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the same place, in a compact state, also in a granulated or crystallized form in the ravines. Native copper, on the Blue Ridge in Washington county ; arsenical grey copper at Pipe creek, eighteen miles from Balti. more, and at Liberty, in Frederick county ; lead ore near Baltimore ; manganese in small quantity.
Agate and jasper are found near Baltimore,—the latter in detached masses of a red, brown, and yellow colour; marble is now worked on the Potomac river, in the county of Montgomery ; timestone, which exists in great quantity, forms a cavern, in Washington county, remarkable for its extent ; Swinestone, or fetid carbonate of lime, is abundant in the Alleghany ridge of mountains ; talc, known by the name of soapstone, on the bare hills near Baltimore; Turkey, or whetstone, on the Patuxent river, near the road to Washington; clays southward of the granitic ridge; of coal two beds have been lately discovered near the city of Baltimore.
Forest Trees and Shrubs. The principal forest trees are oak, walnut, ash, hickery, chestnut, magnolia, andromeda, pine, sassafras, poplar, cypress, &c. &c. In Queen Anne and Talbot counties, the soil is of a whitish clay, and is covered with oak and pine. Near the borders of marshes small oak and hickery are the only trees which thrive. The candleberry myrtle grows in moist places along the shores of the Chesapeak. Along the sea-beach ridges and swamps, and particularly in Worcester county, there grows a wild grape, the fruit of which yields a pleasant wine, in the proportion of four gallons to a bushel.
Animals. The quadrupeds are the same as in Virginia.
Fishes.--The waters abound with various kinds ; rockfish, drum, white and yellow perch, shad, sheepshead. The rockfish weighs from three to ten pounds, and some have grown to sixty. The soft crabs of the Chesapeak bay are in high estimation. The terrapin, or land tortoise, is eaten, and there is a great plenty of oysters. Among the wildfowl which frequent the Chesapeak bay, the canvas-back duck is the most esteemed.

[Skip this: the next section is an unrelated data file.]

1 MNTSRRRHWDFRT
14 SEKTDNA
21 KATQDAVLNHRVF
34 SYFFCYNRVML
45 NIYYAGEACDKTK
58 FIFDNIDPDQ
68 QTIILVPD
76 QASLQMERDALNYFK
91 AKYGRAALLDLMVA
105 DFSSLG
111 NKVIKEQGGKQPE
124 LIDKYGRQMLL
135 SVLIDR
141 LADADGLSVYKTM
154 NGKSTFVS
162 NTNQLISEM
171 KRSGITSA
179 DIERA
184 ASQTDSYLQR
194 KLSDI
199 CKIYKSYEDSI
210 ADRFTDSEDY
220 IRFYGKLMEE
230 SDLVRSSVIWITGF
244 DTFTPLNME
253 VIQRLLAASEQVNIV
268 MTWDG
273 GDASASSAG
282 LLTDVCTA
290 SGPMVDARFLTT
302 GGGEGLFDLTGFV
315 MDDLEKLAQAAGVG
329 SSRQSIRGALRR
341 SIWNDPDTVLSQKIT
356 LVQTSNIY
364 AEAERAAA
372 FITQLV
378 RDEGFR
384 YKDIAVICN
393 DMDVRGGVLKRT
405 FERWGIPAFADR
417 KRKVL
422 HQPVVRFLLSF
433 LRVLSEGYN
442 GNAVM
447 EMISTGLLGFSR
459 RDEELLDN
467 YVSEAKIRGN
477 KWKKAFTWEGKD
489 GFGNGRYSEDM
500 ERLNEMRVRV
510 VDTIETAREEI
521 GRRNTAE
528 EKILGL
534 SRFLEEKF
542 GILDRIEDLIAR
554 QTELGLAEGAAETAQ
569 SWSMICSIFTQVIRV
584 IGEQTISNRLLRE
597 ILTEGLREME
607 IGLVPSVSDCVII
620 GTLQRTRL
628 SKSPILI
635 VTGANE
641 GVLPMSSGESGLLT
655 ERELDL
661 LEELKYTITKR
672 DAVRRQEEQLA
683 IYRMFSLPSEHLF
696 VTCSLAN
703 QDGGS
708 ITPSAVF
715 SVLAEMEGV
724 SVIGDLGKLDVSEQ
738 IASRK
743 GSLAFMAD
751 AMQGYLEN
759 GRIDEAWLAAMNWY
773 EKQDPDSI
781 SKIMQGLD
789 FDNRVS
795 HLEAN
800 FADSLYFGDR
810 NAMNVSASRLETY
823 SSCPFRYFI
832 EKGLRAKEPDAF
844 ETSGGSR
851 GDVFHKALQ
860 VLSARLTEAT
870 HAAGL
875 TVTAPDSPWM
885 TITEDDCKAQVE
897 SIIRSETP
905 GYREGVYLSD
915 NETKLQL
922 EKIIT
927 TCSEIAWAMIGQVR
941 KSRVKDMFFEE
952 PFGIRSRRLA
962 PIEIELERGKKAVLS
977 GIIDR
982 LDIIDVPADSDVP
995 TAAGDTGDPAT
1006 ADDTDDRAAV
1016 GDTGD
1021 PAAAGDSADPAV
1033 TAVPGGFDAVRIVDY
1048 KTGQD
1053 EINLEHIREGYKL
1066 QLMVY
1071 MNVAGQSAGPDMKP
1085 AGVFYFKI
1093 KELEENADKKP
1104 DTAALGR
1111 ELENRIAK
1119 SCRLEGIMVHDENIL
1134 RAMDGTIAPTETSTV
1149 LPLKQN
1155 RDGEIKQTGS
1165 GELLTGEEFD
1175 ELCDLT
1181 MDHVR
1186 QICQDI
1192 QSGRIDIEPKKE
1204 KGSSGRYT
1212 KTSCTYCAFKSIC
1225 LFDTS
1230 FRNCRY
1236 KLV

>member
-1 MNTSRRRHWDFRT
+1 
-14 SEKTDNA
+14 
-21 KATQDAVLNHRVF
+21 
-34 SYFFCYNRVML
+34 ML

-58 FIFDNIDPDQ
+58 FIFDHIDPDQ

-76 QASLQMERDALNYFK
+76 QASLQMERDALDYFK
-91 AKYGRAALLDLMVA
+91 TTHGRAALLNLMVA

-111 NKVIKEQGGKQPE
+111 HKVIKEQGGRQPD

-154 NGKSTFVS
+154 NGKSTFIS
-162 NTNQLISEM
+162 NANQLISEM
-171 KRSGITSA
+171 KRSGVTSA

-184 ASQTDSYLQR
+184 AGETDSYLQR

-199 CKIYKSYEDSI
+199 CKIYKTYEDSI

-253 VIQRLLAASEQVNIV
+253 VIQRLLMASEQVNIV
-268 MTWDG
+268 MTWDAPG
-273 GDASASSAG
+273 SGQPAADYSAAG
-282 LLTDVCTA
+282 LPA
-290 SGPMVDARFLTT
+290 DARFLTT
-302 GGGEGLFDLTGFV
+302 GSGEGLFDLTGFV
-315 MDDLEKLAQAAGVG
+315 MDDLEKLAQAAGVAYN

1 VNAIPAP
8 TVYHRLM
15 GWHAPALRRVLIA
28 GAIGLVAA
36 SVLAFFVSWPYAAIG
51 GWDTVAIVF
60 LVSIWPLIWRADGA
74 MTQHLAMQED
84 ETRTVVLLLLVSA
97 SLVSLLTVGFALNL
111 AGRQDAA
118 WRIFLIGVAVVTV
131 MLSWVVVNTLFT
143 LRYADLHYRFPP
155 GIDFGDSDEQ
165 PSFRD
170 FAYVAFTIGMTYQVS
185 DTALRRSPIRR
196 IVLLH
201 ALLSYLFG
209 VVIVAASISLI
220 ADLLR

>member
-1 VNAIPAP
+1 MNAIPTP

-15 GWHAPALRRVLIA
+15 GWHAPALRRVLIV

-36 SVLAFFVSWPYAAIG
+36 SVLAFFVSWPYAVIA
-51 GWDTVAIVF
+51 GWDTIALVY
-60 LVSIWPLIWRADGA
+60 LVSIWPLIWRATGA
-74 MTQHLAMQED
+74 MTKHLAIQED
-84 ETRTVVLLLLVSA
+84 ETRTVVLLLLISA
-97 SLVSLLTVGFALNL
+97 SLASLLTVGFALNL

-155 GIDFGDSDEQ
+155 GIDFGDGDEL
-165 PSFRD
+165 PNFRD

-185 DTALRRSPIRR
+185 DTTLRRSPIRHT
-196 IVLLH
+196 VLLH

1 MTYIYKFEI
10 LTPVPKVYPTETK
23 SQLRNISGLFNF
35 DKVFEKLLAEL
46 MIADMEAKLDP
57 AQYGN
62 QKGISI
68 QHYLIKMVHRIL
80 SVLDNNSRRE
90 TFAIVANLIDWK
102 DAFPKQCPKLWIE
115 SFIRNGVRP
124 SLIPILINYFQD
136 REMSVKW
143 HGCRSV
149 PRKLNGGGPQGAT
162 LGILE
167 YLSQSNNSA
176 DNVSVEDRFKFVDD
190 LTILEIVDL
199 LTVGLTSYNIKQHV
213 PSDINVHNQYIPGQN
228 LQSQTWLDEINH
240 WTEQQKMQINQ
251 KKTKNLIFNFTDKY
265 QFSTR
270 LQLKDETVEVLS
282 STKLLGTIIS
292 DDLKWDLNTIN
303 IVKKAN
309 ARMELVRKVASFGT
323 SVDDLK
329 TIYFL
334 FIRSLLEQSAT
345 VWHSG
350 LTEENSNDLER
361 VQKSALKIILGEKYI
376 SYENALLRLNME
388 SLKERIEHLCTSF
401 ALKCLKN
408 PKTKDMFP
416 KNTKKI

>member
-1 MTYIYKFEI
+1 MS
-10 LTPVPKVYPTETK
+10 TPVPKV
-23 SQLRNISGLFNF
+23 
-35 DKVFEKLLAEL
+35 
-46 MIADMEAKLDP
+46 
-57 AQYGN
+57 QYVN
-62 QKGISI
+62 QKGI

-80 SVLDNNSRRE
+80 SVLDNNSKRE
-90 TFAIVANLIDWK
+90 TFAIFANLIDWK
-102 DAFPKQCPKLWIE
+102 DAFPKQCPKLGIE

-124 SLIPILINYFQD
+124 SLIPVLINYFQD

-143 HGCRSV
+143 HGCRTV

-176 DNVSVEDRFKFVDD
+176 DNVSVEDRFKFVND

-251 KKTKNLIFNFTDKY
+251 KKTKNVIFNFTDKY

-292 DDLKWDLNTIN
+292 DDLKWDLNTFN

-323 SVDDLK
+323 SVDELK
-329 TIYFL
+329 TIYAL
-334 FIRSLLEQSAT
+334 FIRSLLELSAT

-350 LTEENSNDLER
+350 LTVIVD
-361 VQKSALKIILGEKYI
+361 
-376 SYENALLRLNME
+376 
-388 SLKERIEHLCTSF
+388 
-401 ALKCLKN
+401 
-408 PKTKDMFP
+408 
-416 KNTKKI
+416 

Including Blacks. In 1665 it was computed at 16,000 1755
153,564 42,764 negro slaves.
3,592 mulattoes. 1790
319,728 103,036 slaves.
8,043 free blacks. 1800
349,692 107,707 slaves.
19,787 free blacks. 1810
380,546 111,502 slaves.
33,927 free blacks.
The increase of whites during the last ten years was 13,119, or 5 ths per cent.; that of blacks 17,735, or 14 per cent. According to the census of 1810, there were, Under 16 years of age, 57,102 males. 53,970 females. Between 16 and 45, 47,943 46,783 Above 45, . . . 15,165
14,154 Total, . 120,210 114,907 Ia point of population, Maryland is the 8th state in the Union.
Diseases. Near the close of autumn the eastern shore is unhealthy, as is evident from the paleness of its inhabitants ; but those who live in the more elevata ed and western parts are strong and healthy. The
country around Annapolis has never been visited with any endemial disease ; but the yellow fever appeared at Baltimore in the summer and autumn of 1800. In 1811 the author recollects to have seen several individuals who were enjoying full health and vigour beyond the age of fourscore. In June 1816 the death of Mr John Mitchell of Dorchester county was announced, who had lived to the age of 105 years and nine months.
Bill of mortality for 1814, when the population of Baltimore was
· · · · · 50,000 Deaths, . . . . .
1,152 Age under 1 year,